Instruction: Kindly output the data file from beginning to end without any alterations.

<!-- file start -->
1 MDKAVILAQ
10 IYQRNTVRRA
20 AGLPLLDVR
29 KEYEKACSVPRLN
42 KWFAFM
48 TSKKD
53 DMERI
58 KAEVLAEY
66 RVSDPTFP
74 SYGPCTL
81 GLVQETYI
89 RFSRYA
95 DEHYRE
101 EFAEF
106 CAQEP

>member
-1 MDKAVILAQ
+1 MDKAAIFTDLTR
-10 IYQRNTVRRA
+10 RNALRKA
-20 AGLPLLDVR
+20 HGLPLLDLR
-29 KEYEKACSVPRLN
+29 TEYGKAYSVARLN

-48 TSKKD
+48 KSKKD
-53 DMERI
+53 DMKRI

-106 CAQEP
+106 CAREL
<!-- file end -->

1 MDKAVILAQ
10 IYQRNTVRRA
20 AGLPLLDVR
29 KEYEKACSVPRLN
42 KWFAFM
48 TSKKD
53 DMERI
58 KAEVLAEY
66 RVSDPTFP
74 SYGPCTL
81 GLVQETYI
89 RFSRYA
95 DEHYRE
101 EFAEF
106 CAQEP

>member
-1 MDKAVILAQ
+1 MDKAAIFTDLTR
-10 IYQRNTVRRA
+10 RNALRKA
-20 AGLPLLDVR
+20 HGLPLLDLR
-29 KEYEKACSVPRLN
+29 TEYGKAYSVARLN

-48 TSKKD
+48 KSKKD
-53 DMERI
+53 DMKRI

-106 CAQEP
+106 CAREL